[CentOS] SELinux messages after compiling new kernel

Johnny Hughes johnny at centos.org
Thu Aug 27 17:47:59 UTC 2009

Sergio Belkin wrote:
> 2009/8/27 Filipe Brandenburger <filbranden at gmail.com>:
>> Hi,
>> On Thu, Aug 27, 2009 at 12:46, Sergio Belkin<sebelk at gmail.com> wrote:
>>> Jim, thanks for the suggestion, but Firstly: I need a newer kernel in
>>> order to get IO statistics from tools like atop, pidstat, etc. And
>>> secondly and most important: my boss wants that :)
>> Then CentOS is not what you want.
>> There is a reason why RHEL/CentOS does not ship with the latest kernel
>> (and other components) and backports fixes instead. It's not trivial
>> to make different versions of these components work together. If you
>> try to replace the kernel (or other core components) you will see how
>> painful it is. In fact, you started to see it already. You may try to
>> continue to go that way, but I doubt anyone in this list will be able
>> to help you there... you're pretty much on your own.
>>> So I'd be glad to hear other kind of solution :)
>> Look at the latest Fedora or Ubuntu or another one of the "cutting
>> edge" distributions that ship with more recent versions of components.
>> Or ask yourself (or your boss) *WHY* you think you really need a later
>> version of a certain component. What is your real problem? Is it
>> support to a certain hardware? Is it network related? Is it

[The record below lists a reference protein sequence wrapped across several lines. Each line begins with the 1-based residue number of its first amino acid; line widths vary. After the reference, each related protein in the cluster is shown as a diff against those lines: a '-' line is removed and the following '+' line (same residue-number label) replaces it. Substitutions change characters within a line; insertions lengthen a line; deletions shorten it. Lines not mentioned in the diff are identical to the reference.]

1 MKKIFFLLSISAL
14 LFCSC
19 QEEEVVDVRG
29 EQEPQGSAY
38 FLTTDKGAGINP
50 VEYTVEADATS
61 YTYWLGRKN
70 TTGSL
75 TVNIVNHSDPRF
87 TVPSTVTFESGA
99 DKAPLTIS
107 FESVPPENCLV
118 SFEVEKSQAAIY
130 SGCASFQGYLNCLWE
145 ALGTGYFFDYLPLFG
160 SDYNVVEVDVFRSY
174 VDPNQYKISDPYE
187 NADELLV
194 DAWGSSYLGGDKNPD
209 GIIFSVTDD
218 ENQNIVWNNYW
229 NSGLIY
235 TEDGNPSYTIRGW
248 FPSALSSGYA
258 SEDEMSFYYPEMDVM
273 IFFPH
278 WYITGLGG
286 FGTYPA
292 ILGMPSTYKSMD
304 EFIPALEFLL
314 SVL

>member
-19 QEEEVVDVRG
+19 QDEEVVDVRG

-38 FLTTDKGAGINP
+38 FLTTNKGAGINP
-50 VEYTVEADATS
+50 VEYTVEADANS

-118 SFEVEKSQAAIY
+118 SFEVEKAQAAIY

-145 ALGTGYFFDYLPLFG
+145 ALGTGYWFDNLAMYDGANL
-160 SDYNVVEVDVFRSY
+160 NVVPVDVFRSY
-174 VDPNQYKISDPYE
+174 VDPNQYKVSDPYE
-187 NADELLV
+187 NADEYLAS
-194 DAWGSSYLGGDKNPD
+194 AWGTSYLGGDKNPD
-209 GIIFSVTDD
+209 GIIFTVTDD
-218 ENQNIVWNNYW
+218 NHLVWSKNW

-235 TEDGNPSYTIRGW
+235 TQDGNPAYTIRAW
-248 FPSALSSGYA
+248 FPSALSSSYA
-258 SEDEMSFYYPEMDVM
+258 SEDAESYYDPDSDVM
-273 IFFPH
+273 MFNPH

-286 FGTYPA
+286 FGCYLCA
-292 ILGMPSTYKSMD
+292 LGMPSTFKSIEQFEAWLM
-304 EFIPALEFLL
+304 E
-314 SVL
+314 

>> (unfounded) fear that the kernel in CentOS might be vulnerable? It
>> might be possible to solve your problem using CentOS in another way,
>> if you come back to the list with the real problem we might be able to
>> help you better.
>> HTH,
>> Felipe
> I've just explained the reason why I've compiled.
Let me try it a different way.

The current kernel used by Red Hat in RHEL 4 is a 2.6.9-x kernel and it
has 1973 patches.  The one currently in use in RHEL 5 is a 2.6.18-x
kernel with 2882 patches.

Many packages are compiled against kernel-headers and depend on the proc
  structure that is there.

SELinux is just one of many issues you will have if you try to use a
main line kernel on CentOS.  You will need to have several of the Red
Hat patches (modified to work with the new kernel tree) incorporated in
order to use a newer kernel on CentOS.

If you absolutely have to have a newer kernel (you should not do this
... but hey, it IS your machine) ... then instead of trying to use a
main line kernel, instead try to use the latest one from here:


This kernel has been tested for use with RHEL-5 and is 2.6.24-x.

You still might have issues, but they should be far fewer than running a
main line kernel on CentOS.

Would you, if you boss told you he wanted you to, try to make the
Windows Vista system files run on Windows 95?

Johnny Hughes

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